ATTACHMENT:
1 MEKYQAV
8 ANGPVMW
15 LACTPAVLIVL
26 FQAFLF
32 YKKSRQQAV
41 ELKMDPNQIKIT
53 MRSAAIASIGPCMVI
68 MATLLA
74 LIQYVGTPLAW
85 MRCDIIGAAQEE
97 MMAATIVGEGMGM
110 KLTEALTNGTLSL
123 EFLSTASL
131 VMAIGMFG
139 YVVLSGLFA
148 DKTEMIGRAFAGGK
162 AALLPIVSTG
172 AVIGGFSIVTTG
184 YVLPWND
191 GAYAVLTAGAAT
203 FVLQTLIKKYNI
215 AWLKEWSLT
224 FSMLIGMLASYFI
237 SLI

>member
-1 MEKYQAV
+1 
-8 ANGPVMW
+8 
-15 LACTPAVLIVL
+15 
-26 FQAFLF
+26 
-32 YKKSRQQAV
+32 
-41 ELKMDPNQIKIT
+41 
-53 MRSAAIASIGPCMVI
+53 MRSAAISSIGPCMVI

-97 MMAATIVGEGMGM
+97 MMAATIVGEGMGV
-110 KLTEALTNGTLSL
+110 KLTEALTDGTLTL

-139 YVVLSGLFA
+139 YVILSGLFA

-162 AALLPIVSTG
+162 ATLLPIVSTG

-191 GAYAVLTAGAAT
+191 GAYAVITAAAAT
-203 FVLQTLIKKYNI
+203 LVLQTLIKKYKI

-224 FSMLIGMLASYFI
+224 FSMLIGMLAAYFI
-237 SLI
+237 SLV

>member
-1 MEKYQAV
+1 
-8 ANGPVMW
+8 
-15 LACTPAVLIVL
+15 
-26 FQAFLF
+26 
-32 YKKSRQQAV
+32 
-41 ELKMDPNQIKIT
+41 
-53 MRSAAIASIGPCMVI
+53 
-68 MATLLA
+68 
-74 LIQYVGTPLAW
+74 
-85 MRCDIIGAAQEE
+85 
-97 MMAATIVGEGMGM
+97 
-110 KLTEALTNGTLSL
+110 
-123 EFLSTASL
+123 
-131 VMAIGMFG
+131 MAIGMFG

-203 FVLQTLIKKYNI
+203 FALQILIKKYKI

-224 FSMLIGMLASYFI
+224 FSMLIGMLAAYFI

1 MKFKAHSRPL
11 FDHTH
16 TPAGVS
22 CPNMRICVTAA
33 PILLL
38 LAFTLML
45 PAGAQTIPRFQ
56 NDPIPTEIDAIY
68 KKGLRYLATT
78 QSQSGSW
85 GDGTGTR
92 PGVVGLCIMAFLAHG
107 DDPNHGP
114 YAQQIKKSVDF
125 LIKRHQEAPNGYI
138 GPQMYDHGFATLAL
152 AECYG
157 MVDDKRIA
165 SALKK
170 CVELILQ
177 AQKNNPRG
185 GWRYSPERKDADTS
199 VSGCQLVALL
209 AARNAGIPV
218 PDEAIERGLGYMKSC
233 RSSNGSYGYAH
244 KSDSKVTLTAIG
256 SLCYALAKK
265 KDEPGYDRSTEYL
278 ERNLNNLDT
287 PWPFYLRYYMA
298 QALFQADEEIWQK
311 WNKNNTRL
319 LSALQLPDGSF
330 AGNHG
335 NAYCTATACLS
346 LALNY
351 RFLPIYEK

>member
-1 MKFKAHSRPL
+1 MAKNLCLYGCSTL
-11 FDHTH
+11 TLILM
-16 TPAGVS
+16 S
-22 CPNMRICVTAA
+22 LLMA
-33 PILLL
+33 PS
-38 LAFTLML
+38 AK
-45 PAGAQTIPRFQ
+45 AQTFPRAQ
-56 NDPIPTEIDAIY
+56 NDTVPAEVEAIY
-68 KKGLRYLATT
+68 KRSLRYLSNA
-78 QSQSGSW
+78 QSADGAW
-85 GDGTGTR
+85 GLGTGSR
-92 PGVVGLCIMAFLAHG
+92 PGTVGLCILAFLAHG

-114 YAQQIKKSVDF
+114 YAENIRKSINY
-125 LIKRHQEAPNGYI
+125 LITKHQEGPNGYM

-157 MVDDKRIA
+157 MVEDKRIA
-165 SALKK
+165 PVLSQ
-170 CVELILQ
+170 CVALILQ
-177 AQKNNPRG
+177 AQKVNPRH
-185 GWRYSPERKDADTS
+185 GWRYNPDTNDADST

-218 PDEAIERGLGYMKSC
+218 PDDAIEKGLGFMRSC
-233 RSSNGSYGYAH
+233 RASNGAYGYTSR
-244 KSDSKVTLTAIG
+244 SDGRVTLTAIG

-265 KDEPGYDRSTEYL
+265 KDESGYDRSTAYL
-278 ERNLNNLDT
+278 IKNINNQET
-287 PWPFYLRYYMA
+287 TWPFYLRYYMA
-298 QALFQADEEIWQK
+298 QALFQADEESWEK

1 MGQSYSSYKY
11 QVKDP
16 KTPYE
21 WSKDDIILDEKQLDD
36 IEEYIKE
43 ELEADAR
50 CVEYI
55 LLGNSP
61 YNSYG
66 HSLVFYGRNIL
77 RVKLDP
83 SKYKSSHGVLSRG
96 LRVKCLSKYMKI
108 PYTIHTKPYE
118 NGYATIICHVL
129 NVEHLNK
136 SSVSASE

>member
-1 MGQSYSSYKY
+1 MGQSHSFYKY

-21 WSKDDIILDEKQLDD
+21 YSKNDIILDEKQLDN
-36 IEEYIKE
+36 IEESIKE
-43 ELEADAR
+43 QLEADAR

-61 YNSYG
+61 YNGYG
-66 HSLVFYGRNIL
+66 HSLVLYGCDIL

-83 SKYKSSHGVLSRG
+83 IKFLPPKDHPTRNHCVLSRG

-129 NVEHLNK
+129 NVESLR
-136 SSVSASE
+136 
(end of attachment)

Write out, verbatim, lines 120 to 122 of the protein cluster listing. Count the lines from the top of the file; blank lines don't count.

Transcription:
298 QALFQADEEIWQK
311 WNKNNTRL
319 LSALQLPDGSF